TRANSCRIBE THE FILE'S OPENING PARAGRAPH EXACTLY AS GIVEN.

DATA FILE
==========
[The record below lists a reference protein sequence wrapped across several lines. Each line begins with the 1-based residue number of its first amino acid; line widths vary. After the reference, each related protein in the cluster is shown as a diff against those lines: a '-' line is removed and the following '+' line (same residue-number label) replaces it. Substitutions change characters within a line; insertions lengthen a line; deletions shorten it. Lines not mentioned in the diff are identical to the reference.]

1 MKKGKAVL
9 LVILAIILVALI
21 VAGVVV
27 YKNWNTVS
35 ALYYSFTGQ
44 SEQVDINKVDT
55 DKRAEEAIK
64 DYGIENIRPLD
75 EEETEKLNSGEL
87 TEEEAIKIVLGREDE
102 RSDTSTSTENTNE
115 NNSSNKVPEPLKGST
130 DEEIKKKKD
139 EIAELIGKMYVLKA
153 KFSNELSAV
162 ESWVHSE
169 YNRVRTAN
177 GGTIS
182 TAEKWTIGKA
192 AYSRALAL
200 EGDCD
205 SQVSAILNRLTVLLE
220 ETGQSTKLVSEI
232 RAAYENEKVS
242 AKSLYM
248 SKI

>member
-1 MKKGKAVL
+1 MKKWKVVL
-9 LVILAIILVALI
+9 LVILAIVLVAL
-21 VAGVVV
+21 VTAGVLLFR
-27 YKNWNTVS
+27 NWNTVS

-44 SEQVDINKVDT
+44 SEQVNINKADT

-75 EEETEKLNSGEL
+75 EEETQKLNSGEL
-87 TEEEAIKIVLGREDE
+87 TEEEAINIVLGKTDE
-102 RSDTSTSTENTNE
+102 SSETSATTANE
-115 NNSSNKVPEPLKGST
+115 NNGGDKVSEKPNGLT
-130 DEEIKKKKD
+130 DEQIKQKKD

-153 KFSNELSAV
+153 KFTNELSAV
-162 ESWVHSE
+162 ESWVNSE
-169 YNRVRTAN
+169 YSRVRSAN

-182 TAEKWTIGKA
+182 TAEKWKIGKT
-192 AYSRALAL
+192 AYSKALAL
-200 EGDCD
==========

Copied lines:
[The record below lists a reference protein sequence wrapped across several lines. Each line begins with the 1-based residue number of its first amino acid; line widths vary. After the reference, each related protein in the cluster is shown as a diff against those lines: a '-' line is removed and the following '+' line (same residue-number label) replaces it. Substitutions change characters within a line; insertions lengthen a line; deletions shorten it. Lines not mentioned in the diff are identical to the reference.]